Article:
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  1. The COVID-19 pandemic has caused unprecedented losses for small businesses in cities across the globe. Policymakers have relied on a wide range of measures to support firms and sustain business continuity. However, significant concerns have been expressed about the degree of equity in the distribution and efficiency of government assistance during the pandemic disruption. Drawing on the case of the Paycheck Protection Program (PPP) and its implementation in inland Southern California, this study examines the spatial distribution of PPP loans at the neighborhood level. Based on spatial regressions and in-depth interviews with small businesses, banks, government agencies, and nonprofit organizations, the study finds that, in terms of their total number and value, the PPP loans have roughly succeeded in reaching their small business targets. However, communities with higher shares of pandemic-vulnerable businesses or higher levels of socioeconomic vulnerability are less likely to have received PPP loans. There have also been spatial spillover effects of community vulnerability when it comes to receiving PPP loans at the neighborhood level. The correlation between fewer PPP loans and community vulnerability also reflects both short-term needs and longstanding challenges facing entrepreneurship and business development in socioeconomically disadvantaged communities. Moreover, small business resilience and community resilience are inseparable, and thus government business assistance must be considered in the context of local communities. 
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  2. Small businesses have suffered disproportionately from the COVID-19 pandemic. We use near-real-time weekly data from the Small Business Pulse Survey (April 26, 2020 - June 17, 2021) to examine the constantly changing impact of COVID-19 on small businesses across the United States. A set of multilevel models for change are adopted to model the trajectories of the various kinds of impact as perceived by business owners (subjective) and those recorded for business operations (objective), providing insights into regional resilience from a small business perspective. The findings reveal spatially uneven and varied trajectories in both the subjectively and the objectively assessed impact of COVID-19 across the U.S., and the different responses to the pandemic shock can be explained by evolving health situations and public policies, as well as by the economic structure and degree of socioeconomic vulnerability in different areas. This study contributes to scholarship on small businesses and regional resilience, as well as identifying policies and practices that build economic resilience and regional development under conditions of global pandemic disruption.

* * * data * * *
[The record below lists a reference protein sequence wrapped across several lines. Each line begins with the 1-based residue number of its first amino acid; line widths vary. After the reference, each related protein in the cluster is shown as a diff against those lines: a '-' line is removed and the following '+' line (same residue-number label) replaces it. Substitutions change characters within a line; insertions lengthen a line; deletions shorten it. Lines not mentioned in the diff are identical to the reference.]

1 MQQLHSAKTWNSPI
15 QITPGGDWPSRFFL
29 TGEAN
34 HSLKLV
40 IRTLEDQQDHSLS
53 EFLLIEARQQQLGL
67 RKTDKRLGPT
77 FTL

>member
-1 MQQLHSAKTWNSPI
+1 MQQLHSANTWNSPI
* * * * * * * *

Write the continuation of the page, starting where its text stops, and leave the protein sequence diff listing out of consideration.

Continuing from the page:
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  3. In this paper we move away from a static view of neighbourhood inequality and investigate the dynamics of neighbourhood economic status, which ties together spatial income inequality at different moments in time. Using census data from three decades (1980–2010) in 294 metropolitan statistical areas, we use a statistical decomposition method to unpack the aggregate spatiotemporal income dynamic into its contributing components: stability, growth and polarisation, providing a new look at the economic fortunes of diverse neighbourhoods. We examine the relative strength of each component in driving the overall pattern, in addition to whether, how, and why these forces wax and wane across space and over time. Our results show that over the long run, growth is a dominant form of change across all metros, but there is a very clear decline in its prominence over time. Further, we find a growing positive relationship between the components of dispersion and growth, in a reversal of prior trends. Looking across metro areas, we find temporal heterogeneity has been driven by different socioeconomic factors over time (such as sectoral growth in certain decades), and that these relationships vary enormously with geography and time. Together these findings suggest a high level of temporal heterogeneity in neighbourhood income dynamics, a phenomenon which remains largely unexplored in the current literature. There is no universal law governing the changing economic status of neighbourhoods in the US over the last 40 years, and our work demonstrates the importance of considering shifting dynamics over multiple spatial and temporal scales. 
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